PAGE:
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Danish Maritime Museum

The Maritime Museum in Elsinore (Helsingør) is built in an old dry dock and invites you inside an underground museum designed by the internationally renowned architecture company BIG (Bjarke Ingels Group) and is on the New York Time’s list of places to go in 2014.

Danish-Maritime-Museum-By-BIG-Bjarke-Ingels-Group-01-Dragoer-Luftfoto-759x488 Danish Maritime Museum / BIG - Bjarke Ingels Group

© Dragoer Luftfoto

Follow the sloping bridges down to the old dry dock between Kronborg Castle and The Culture Yard. Here you’ll experience a colourful world with a whole range of exhibitions telling the story of Denmark as one of the world’s leading shipping nations – of the past and present. The museum’s maritime collections are presented in evocative and dramatic exhibitions, with films projected directly onto the architecture of the building. Helsingør Station is appr. 50 minutes from central Copenhagen.

Danish-Maritime-Museum-By-BIG-Bjarke-Ingels-Group-06-Luca-Santiago-Mora-759x409 Danish Maritime Museum / BIG - Bjarke Ingels Group

© Luca Santiago Mora

“We considered it architectural suicide to fill the dry dock with program and therefore decided to empty the dry dock and wrap it with the museum, making it the centrepiece of the exhibition. Instead of drowning the dry dock with galleries we would leave it open. A new kind of urban space – open for new ideas and life. An underwater oasis whose attraction would be its emptiness. As a response to Hamlet’s famous question: to be or not to be? We chose the latter.” – Bjarke Ingels

Danish-Maritime-Museum-By-BIG-Bjarke-Ingels-Group-07-Luca-Santiago-Mora-759x412 Danish Maritime Museum / BIG - Bjarke Ingels Group

© Luca Santiago Mora

“When one designs adjacent to one of Denmark’s most important architectural icons, the UNESCO World Heritage Kronborg Castle, it requires an equal dosage of respect and sensitivity. At the same time it is every Museum Director’s dream to have their institution be recognized as its own architectural icon. Our challenge was to do both at the same time.” – David Zahle

Danish-Maritime-Museum-By-BIG-Bjarke-Ingels-Group-09-Luca-Santiago-Mora-759x396 Danish Maritime Museum / BIG - Bjarke Ingels Group

© Luca Santiago Mora

“Out of respect for Hamlet’s Castle we needed to remain completely invisible and underground, but to be able to attract visitors we needed a strong public presence […] leaving the dock as an urban abyss provides the museum with an interior facade facing the void and at the same time offers the citizens of Helsingør a new public space sunken eight metres below the level of the sea.” – David Zahle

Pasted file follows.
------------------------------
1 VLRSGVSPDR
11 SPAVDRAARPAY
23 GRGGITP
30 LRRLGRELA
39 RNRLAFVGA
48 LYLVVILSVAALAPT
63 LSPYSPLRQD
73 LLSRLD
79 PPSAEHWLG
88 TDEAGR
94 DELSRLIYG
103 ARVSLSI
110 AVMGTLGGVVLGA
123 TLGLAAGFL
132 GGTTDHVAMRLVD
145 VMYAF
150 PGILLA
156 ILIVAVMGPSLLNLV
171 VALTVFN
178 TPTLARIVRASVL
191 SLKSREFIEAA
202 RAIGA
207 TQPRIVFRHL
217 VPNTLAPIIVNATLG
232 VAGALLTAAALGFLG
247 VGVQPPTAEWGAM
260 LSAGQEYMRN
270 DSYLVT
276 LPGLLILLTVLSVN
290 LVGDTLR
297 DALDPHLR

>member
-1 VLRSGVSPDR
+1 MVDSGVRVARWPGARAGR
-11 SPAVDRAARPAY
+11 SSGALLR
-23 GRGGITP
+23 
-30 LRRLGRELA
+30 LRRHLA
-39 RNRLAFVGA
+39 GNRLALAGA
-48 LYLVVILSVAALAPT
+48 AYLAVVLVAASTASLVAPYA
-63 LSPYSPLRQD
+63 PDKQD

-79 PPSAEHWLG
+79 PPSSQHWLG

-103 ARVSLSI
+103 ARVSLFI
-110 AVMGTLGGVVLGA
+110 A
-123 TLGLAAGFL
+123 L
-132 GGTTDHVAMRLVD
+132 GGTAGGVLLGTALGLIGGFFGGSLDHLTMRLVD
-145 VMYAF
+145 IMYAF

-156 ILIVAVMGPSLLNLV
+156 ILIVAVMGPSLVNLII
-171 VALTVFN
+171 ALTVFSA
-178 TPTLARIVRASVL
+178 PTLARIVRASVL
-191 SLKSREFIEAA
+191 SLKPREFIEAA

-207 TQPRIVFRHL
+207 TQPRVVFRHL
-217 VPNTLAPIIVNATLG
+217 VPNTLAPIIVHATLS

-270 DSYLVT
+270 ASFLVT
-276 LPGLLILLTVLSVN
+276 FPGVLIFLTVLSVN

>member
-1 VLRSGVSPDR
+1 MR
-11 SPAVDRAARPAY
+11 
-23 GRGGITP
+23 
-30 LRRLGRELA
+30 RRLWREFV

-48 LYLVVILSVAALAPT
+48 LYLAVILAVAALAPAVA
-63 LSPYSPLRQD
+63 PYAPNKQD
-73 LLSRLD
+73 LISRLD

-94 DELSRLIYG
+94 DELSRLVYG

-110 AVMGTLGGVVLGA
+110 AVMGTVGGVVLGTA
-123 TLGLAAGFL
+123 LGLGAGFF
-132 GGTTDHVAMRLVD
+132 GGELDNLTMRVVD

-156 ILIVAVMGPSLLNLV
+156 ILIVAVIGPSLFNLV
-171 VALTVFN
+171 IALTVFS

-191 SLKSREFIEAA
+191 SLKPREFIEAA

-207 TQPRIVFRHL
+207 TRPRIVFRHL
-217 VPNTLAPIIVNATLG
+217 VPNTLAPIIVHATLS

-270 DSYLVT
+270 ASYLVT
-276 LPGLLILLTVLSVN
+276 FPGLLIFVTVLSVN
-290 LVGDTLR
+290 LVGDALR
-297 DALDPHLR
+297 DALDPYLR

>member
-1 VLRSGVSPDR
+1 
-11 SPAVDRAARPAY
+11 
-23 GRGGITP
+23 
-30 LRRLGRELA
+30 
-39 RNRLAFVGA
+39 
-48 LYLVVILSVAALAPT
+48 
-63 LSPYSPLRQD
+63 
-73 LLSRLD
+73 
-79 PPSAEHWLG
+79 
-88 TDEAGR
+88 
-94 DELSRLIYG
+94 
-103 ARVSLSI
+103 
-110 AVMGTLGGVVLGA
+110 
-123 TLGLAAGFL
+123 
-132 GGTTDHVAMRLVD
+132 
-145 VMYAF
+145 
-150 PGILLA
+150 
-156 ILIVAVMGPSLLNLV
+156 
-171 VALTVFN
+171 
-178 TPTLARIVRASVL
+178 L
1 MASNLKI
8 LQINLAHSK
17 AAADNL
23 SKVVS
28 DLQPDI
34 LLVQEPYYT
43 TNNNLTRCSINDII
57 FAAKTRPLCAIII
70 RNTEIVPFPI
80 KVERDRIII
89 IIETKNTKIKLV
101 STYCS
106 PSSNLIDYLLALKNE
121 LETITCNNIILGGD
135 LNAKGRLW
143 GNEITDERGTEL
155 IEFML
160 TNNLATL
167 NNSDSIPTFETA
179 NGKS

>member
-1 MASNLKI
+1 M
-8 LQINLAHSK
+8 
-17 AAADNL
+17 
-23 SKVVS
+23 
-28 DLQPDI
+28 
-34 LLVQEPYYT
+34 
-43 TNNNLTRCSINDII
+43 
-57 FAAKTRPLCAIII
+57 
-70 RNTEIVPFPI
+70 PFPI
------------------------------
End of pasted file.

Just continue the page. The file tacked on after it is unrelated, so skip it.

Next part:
“By wrapping the old dock with the museum program we simultaneously preserve the heritage structure, while transforming it to a courtyard bringing daylight and air in to the heart of the submerged museum” –Bjarke Ingels

“For 5 years we have been working on transforming the old concrete dock into a modern museum, which required an archaeologist’s care and spacecraft designer’s technical skills. The old lady is both fragile and tough; the new bridges are light and elegant. ” – David Zahle

Danish-Maritime-Museum-By-BIG-Bjarke-Ingels-Group-20-Luca-Santiago-Mora-759x407 Danish Maritime Museum / BIG - Bjarke Ingels Group

© Luca Santiago Mora


Due to Kronborg Castle’s UNESCO World Heritage status, the Danish Maritime Museum, formerly housed within the castle’s walls, was evicted in order to restore the castle’s original interiors. It was decided that the museum would be relocated in an adjacent dry dock next to the castle. Contrary to its name, the dry dock was full of water, so it needed to be redesigned to accommodate the new museum.

Danish-Maritime-Museum-By-BIG-Bjarke-Ingels-Group-27-Rasmus-Hjortshoj-759x508 Danish Maritime Museum / BIG - Bjarke Ingels Group

© Rasmus Hjortshoj

“We proposed to place the museum wrapped around the existing dry dock like a doughnut, where the hole was the dry dock itself and the centerpiece of the museum’s collection. A series of three two-level bridges span the dry dock, serving as short-cuts to different sections of the museum. A sloping zigzag bridge spanning the entire dry dock navigates visitors to the main entrance. This bridge creates a dynamic tension between old and new as visitors descend into the museum space overlooking the majestic surroundings above and below ground, while Denmark’s maritime history unfolds in a continuous motion. All floors –connecting exhibition spaces with the auditorium, classroom, offices, café and the dock floor within the museum—slope gently, so that a visitor continually descends further below the water’s edge to immerse themselves in Danish maritime lore.” – BIG

Danish-Maritime-Museum-By-BIG-Bjarke-Ingels-Group-35-Hufton-Crow-759x463 Danish Maritime Museum / BIG - Bjarke Ingels Group

© Hufton & Crow